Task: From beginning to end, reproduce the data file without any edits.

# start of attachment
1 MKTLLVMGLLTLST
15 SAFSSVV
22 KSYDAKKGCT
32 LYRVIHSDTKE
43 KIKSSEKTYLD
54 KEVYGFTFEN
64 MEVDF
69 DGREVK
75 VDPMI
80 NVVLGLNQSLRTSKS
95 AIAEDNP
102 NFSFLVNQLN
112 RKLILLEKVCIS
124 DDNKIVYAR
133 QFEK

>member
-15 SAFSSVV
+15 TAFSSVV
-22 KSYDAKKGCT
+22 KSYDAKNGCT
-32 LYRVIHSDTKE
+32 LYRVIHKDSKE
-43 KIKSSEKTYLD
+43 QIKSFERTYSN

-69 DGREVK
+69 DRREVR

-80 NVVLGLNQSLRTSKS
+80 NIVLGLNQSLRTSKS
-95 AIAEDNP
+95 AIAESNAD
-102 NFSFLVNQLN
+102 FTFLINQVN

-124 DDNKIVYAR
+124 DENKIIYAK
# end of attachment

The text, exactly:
1 MKTLLVMGLLTLST
15 SAFSSVV
22 KSYDAKKGCT
32 LYRVIHSDTKE
43 KIKSSEKTYLD
54 KEVYGFTFEN
64 MEVDF
69 DGREVK
75 VDPMI
80 NVVLGLNQSLRTSKS
95 AIAEDNP
102 NFSFLVNQLN
112 RKLILLEKVCIS
124 DDNKIVYAR
133 QFEK

>member
-15 SAFSSVV
+15 TAFSSVV
-22 KSYDAKKGCT
+22 KSYDAKNGCT
-32 LYRVIHSDTKE
+32 LYRVIHKDSKE
-43 KIKSSEKTYLD
+43 QIKSFERTYSN

-69 DGREVK
+69 DRREVR

-80 NVVLGLNQSLRTSKS
+80 NIVLGLNQSLRTSKS
-95 AIAEDNP
+95 AIAESNAD
-102 NFSFLVNQLN
+102 FTFLINQVN

-124 DDNKIVYAR
+124 DENKIIYAK